Monday, July 05, 2010

An American summer: The rivers are full, the grasses are lustrous and the animals are sleek

Verlyn Klinkenborg is an editorial writer for The New York Times, and also a small farmer. From time to time, he writes short columns that are labeled "The Rural Life." His latest, after a drive across the northern half of the United States, is labeled "Editorial Notebook" but still merits our attention. And if you have a current photograph that would illustrate this item, please send it to Thanks to George Ferrell for this one from Kentucky (US 421 in Madison County).
"I didn’t solve any problems, for all my thinking, but I did a lot of looking," Klinkenborg writes. "And, to use the wonderful old phrase, I will tell you what.

"In America the rivers are full — the Yellowstone, the Cheyenne, the Missouri, the Rock, the Mississippi. They reach up into the boughs of the trees that overarch them and sweep their shadows away downstream. And everywhere I looked, all across the mountains and the plains, I saw grass of a kind you see only perhaps once in a generation, so thick and lustrous that it looks as though it had the texture of a beaver pelt. The high-pressure dome above me scattered the winds, sending the sunlight skittering over the grasses as though they were ripples on the waves at sea.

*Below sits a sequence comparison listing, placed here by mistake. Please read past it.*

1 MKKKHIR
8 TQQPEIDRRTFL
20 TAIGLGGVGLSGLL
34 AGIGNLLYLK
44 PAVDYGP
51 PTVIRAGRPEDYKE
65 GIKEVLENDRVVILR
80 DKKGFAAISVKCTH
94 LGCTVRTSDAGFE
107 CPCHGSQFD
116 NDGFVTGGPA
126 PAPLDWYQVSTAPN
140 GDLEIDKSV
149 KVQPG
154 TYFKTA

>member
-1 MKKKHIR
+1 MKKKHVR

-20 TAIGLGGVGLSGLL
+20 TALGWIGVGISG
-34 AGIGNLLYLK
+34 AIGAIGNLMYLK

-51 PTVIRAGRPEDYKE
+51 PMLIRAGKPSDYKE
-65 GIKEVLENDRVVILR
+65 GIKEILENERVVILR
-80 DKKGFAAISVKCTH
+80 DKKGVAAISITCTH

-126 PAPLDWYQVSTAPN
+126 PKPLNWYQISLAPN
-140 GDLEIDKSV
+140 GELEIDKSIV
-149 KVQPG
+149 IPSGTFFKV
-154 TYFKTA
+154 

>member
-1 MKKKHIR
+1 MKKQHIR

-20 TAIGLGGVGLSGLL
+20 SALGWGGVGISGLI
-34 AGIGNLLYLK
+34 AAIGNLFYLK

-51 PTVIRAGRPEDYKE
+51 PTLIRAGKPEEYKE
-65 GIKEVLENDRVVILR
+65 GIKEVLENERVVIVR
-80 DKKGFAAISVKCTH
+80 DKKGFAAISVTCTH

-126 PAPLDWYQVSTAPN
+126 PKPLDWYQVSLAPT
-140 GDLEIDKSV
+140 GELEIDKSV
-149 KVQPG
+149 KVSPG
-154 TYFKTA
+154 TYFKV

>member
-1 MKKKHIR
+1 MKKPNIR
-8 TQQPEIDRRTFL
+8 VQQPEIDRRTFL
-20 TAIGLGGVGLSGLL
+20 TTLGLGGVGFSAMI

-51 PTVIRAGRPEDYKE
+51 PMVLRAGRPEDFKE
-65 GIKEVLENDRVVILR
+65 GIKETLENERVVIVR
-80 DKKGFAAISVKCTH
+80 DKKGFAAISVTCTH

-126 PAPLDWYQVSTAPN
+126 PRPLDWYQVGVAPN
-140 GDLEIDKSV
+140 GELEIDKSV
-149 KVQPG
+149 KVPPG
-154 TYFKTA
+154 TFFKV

"The cattle and horses were sleek and almost fatigued with good feeding. In western South Dakota, cows stood belly deep in a ranch pond, doing their impersonation of the kind in Constable’s paintings. In the eastern part of the state, I came across an old barn sinking, prow high, in the ocean of grass. I wanted to pull over and lie down in the thick of those pastures, watching the seeded heads of the grasses bending deeply in the wind above me. But I drove on, and noticed that northern Iowa, where silos were once the only tall landmarks on the horizon, has now given itself a certain grandeur by building towering windmills, mostly in pods of six." (Read more)

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